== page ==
Background: Epidemiological studies have examined the association between PM2.5 and mortality, but uncertainty remains about the seasonal variations in PM2.5-related effects and the relative importance of species.
Objectives: We estimated the effects of PM2.5 species on mortality and how infiltration rates may modify the association.
Methods: Using city–season specific Poisson regression, we estimated PM2.5 effects on approximately 4.5 million deaths for all causes, cardiovascular disease (CVD), myocardial infarction (MI), stroke, and respiratory diseases in 75 U.S. cities for 2000–2006. We added interaction terms between PM2.5 and monthly average species-to-PM2.5 proportions of individual species to determine the relative toxicity of each species. We combined results across cities using multivariate meta-regression, and controlled for infiltration.
Results: We estimated a 1.18% (95% CI: 0.93, 1.44%) increase in all-cause mortality, a 1.03% (95% CI: 0.65, 1.41%) increase in CVD, a 1.22% (95% CI: 0.62, 1.82%) increase in MI, a 1.76% (95% CI: 1.01, 2.52%) increase in stroke, and a 1.71% (95% CI: 1.06, 2.35%) increase in respiratory deaths in association with a 10-μg/m3 increase in 2-day averaged PM2.5 concentration. The associations were largest in the spring. Silicon, calcium, and sulfur were associated with more all-cause mortality, whereas sulfur was related to more respiratory deaths. County-level smoking and alcohol were associated with larger estimated PM2.5 effects.
Conclusions: Our study showed an increased risk of mortality associated with PM2.5, which varied with seasons and species. The results suggest that mass alone might not be sufficient to evaluate the health effects of particles.
Citation: Dai L, Zanobetti A, Koutrakis P, Schwartz JD. 2014. Associations of fine particulate matter species with mortality in the United States: a multicity time-series analysis. Environ Health Perspect 122:837–842; http://dx.doi.org/10.1289/ehp.1307568
doi:10.1289/ehp.1307568
PMCID: PMC4123030  PMID: 24800826
22.  Influence of multiple APOE genetic variants on cognitive function in a cohort of older men – results from the Normative Aging Study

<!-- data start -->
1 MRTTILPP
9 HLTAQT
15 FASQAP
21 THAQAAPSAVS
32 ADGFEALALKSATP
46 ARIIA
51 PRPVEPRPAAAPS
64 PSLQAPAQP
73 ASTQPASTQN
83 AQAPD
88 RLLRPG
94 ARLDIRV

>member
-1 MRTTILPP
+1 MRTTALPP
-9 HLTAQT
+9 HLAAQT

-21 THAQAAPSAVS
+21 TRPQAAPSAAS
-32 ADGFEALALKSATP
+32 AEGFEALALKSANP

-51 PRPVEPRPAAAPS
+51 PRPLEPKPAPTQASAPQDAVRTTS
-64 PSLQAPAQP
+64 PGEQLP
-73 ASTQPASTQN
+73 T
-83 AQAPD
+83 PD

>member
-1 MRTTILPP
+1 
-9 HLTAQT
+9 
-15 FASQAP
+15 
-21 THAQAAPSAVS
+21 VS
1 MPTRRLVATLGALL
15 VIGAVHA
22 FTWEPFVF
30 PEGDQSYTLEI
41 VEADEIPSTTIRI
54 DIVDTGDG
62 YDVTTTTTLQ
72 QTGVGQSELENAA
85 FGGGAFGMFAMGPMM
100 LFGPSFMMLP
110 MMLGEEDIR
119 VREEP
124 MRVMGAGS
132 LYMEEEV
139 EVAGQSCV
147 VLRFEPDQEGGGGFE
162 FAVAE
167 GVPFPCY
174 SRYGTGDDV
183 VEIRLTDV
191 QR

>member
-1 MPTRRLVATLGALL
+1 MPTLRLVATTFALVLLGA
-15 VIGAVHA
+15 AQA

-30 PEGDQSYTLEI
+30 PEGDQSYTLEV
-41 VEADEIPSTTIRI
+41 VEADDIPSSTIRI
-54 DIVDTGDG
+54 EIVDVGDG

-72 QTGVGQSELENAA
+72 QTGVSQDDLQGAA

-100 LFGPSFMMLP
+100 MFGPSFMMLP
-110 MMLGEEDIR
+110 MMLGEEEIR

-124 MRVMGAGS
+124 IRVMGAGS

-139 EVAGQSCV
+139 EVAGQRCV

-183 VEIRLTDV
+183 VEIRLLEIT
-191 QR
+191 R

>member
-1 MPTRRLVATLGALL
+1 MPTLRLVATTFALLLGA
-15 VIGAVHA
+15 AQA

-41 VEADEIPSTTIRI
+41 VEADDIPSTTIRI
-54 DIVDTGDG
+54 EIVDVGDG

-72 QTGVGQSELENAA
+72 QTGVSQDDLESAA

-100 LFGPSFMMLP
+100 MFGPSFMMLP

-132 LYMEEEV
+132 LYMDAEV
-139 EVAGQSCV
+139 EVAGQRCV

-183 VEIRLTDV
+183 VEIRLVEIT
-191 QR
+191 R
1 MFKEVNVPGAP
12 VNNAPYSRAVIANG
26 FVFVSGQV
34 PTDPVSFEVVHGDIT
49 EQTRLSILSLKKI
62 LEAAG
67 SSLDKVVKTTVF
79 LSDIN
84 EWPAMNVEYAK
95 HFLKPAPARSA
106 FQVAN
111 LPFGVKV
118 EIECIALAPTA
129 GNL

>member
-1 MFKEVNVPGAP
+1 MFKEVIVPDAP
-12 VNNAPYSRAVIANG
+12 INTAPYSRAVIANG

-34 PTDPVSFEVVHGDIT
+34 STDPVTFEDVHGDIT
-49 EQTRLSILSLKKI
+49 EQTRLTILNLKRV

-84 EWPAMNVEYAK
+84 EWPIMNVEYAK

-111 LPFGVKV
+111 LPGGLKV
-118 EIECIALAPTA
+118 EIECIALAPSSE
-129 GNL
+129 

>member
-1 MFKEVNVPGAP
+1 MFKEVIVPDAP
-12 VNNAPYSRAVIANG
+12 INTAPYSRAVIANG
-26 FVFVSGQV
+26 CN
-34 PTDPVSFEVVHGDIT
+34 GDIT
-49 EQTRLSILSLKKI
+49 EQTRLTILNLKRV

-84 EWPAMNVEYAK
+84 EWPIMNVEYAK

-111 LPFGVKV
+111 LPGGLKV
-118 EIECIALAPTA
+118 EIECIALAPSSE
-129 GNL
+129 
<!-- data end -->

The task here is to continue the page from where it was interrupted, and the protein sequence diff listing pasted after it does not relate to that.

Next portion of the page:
BMC Psychiatry  2014;14(1):223.
Background
APOE is the biomarker with the greatest known influence on cognitive function; however, the effect of complex haplotypes involving polymorphisms rs449647, rs405509, rs440446, rs429358 and rs7412 has never been studied in older populations.
Methods
We evaluated APOE polymorphisms using multiplex PCR for genotyping and Mini-Mental State Examination (MMSE) to evaluate cognitive function in 819 individuals from VA Normative Aging Study.
Results
Combinatorial analysis of all polymorphisms and individual analysis of polymorphisms rs449647, rs405509, rs440446 and rs7412 did not show any association with cognitive performance. Polymorphism rs429358 was associated with better cognitive performance (odds of MMSE ≤ 25 = 0.63, 95% CI 0.42-0.95; p = 0.03) in the oldest subsample (5th quintile of age) (odds of MMSE ≤ 25 = 0.34; 95% CI 0.13-0.86; p = 0.02). APOE allele ε4 was also associated with better cognitive performance (odds of MMSE ≤ 25 = 0.61, 95% CI 0.40-0.94; p = 0.02), also in the oldest subsample (odds of MMSE ≤ 25 = 0.35, 95% CI 0.14-0.90; p = 0.03).
Conclusions
These results suggest a beneficial effect of polymorphism rs429358 in the oldest men.
Electronic supplementary material
The online version of this article (doi:10.1186/s12888-014-0223-x) contains supplementary material, which is available to authorized users.
doi:10.1186/s12888-014-0223-x
PMCID: PMC4149270  PMID: 25085564
APOE; Epsilon; Alleles; Haplotypes; Cognitive decline; Aging; Genetic variants
23.  Reduced lung cancer mortality and exposure to synthetic fluids and biocide in the auto manufacturing industry 
Objectives
Water-based soluble and synthetic metalworking fluids (MWF) used in auto manufacturing may be contaminated by endotoxin from Gram-negative bacteria, a possible anticarcinogen via increased immuno-surveillance. The effectiveness of biocide, generally added to limit bacterial growth is unknown. We investigated whether an inverse relationship between lung cancer and synthetic MWF and biocide – as surrogates of endotoxin exposure – persisted in an extended follow-up of autoworkers.
Methods
A nested case–control analysis was performed within a retrospective cohort study of 46 399 auto manufacturing workers. Follow-up began in 1941 and was extended from 1985–1995. Mortality rate ratios (MRR) were estimated in Cox regression models for lung cancer as discrete and smoothed functions of cumulative exposure to synthetic MWF (mg/m3 per year) and years exposed to biocide with both synthetic and soluble MWF. The analysis was also restricted to the subcohort hired on or after 1941 and stratified by follow-up period.
Results
The splines suggested a non-linear inverse exposure–response for lung cancer mortality with increasing endotoxin exposure. Overall, the greatest reduction in mortality was observed among those with the highest exposure [MRR 0.63, 95% confidence interval (95% CI) 0.39–0.98] at the 99th percentile of exposure (15.8 mg/m3 per year). Evidence for an inverse effect was limited to the earlier follow-up period. Effect modification by biocide was marginally significant (P=0.07); the protective effect of synthetic MWF was observed only for those who were co-exposed.